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Family Ties During Imprisonment: Do They Influence Future Criminal Activity?

NCJ Number
Federal Probation Volume: 52 Issue: 1 Dated: (March 1988) Pages: 48-52
C F Hairston
Date Published
5 pages
Five empirical studies of the relationship between inmate-family ties during incarceration and postrelease success, reported in the post-1970's literature, indicate that maintenance of family and community ties is positively related to better parole outcomes, fewer disciplinary infractions, and lower recidivism.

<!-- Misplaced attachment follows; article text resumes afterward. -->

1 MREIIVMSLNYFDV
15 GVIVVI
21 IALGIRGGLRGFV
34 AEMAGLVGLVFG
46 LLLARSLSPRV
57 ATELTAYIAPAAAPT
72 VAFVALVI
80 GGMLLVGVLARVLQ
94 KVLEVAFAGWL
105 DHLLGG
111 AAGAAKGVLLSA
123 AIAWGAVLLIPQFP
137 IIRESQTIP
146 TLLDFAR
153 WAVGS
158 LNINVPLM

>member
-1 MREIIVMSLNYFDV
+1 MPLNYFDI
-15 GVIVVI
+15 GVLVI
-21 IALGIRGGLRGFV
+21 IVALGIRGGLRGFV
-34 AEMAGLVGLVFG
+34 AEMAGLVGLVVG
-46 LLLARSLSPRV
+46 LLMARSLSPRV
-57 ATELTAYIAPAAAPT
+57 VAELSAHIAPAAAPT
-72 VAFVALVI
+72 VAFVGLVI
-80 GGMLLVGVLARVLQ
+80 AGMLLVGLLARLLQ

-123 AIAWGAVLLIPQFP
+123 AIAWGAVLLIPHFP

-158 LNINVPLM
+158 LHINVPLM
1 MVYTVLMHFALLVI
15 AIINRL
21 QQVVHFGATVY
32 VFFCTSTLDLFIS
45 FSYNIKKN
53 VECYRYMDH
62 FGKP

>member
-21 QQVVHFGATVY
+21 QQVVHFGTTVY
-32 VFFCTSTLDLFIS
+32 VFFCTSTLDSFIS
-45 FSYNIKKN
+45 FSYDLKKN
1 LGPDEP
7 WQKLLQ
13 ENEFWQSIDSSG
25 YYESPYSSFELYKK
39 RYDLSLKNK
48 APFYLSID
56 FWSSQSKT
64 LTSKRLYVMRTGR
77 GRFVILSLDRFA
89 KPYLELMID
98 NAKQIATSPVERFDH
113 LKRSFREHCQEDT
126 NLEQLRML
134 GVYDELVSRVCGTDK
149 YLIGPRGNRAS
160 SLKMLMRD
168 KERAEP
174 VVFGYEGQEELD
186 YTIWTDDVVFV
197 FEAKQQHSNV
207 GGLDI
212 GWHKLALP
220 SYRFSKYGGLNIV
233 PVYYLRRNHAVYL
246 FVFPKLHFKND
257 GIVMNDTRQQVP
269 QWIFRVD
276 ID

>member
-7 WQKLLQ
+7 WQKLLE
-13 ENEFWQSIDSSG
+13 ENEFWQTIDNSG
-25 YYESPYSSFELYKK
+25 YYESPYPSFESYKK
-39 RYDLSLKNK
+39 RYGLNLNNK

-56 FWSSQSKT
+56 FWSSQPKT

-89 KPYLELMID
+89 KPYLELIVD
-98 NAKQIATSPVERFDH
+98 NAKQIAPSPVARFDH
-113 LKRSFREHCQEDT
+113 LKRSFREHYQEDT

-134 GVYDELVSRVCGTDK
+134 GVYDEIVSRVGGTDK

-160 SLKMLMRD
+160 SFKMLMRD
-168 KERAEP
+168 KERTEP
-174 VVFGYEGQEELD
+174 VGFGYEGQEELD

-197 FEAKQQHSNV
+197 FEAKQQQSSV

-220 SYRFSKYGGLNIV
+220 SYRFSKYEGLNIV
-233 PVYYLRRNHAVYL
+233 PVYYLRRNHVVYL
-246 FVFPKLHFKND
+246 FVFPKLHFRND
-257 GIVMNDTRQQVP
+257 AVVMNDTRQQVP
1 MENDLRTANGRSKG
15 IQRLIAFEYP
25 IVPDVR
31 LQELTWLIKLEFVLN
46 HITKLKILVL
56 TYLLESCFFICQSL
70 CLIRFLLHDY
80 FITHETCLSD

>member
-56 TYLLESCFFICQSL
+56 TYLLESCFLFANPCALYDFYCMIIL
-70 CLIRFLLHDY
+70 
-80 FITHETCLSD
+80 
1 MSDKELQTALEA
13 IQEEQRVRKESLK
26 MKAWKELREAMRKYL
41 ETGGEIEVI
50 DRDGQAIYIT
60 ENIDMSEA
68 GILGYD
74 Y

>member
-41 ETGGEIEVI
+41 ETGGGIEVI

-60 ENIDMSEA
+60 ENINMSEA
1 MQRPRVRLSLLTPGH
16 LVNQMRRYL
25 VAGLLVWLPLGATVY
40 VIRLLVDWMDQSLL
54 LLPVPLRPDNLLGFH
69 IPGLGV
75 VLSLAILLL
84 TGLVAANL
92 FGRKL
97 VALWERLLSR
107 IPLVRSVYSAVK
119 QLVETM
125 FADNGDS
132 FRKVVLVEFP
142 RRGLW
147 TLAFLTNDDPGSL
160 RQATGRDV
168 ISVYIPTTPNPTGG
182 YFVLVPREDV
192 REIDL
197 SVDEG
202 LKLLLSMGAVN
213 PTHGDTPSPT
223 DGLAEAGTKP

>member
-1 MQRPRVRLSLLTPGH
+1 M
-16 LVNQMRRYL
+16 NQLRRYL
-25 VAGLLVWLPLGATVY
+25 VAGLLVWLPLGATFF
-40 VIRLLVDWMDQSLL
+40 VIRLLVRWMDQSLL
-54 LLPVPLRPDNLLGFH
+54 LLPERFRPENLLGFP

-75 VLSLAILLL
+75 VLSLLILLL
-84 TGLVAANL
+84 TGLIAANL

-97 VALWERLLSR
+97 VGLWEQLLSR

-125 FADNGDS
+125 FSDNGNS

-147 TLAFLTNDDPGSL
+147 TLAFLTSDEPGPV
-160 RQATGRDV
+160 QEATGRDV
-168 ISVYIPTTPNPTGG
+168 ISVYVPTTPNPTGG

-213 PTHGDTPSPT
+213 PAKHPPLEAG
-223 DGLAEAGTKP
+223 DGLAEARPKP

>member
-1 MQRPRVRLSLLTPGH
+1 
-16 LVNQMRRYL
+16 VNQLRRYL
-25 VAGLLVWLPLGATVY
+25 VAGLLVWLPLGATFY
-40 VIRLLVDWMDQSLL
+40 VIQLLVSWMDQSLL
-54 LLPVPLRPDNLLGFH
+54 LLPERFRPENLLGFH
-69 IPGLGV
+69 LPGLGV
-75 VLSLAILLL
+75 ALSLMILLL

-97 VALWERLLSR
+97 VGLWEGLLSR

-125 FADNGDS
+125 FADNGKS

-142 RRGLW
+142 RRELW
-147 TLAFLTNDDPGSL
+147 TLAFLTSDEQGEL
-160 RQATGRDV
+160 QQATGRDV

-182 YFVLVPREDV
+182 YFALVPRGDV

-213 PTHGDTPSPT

A number of conceptual frameworks provide a possible explanation for these findings. The availability of outside social support networks may provide practical, social, and psychological resources that aid readjustment. In addition, family relationships provide opportunities for nurturing and sustain morale and a sense of security and well-being. They also provide reassurance of worth and attest to the individual's competence in a social role. Both primary and secondary social networks protect individuals from stress and foster personal adjustment. The notion that family services may reduce recidivism is appealing. Families constitute a large resource base and are relatively inexpensive compared to the cost of imprisonment. The number of family programs is growing. Such programs include parent education, counseling, self-help, and transportation and lodging programs. However, little is known about the relative effectiveness of these programs in reducing recidivism. In addition to changes in correctional policies and practices, the development of a conceptual framework and evaluative research are needed if such programs are to have a significant impact. 16 references.